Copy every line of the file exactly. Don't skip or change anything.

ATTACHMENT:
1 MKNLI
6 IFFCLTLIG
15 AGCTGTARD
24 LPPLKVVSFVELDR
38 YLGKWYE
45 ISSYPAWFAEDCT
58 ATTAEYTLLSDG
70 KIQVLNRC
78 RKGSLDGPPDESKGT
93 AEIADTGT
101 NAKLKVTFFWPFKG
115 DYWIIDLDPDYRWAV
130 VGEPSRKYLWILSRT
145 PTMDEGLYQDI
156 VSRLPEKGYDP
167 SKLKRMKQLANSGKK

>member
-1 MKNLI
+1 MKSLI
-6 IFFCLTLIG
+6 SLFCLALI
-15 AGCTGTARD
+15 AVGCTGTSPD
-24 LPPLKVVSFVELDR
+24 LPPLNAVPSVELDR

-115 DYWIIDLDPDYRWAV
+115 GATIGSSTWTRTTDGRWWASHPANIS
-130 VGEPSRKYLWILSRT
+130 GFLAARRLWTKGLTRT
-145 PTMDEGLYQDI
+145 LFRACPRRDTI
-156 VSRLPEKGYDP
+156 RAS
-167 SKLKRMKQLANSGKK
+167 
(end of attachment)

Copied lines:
1 MKNLI
6 IFFCLTLIG
15 AGCTGTARD
24 LPPLKVVSFVELDR
38 YLGKWYE
45 ISSYPAWFAEDCT
58 ATTAEYTLLSDG
70 KIQVLNRC
78 RKGSLDGPPDESKGT
93 AEIADTGT
101 NAKLKVTFFWPFKG
115 DYWIIDLDPDYRWAV
130 VGEPSRKYLWILSRT
145 PTMDEGLYQDI
156 VSRLPEKGYDP
167 SKLKRMKQLANSGKK

>member
-1 MKNLI
+1 MKSLI
-6 IFFCLTLIG
+6 SLFCLALI
-15 AGCTGTARD
+15 AVGCTGTSPD
-24 LPPLKVVSFVELDR
+24 LPPLNAVPSVELDR

-115 DYWIIDLDPDYRWAV
+115 GATIGSSTWTRTTDGRWWASHPANIS
-130 VGEPSRKYLWILSRT
+130 GFLAARRLWTKGLTRT
-145 PTMDEGLYQDI
+145 LFRACPRRDTI
-156 VSRLPEKGYDP
+156 RAS
-167 SKLKRMKQLANSGKK
+167 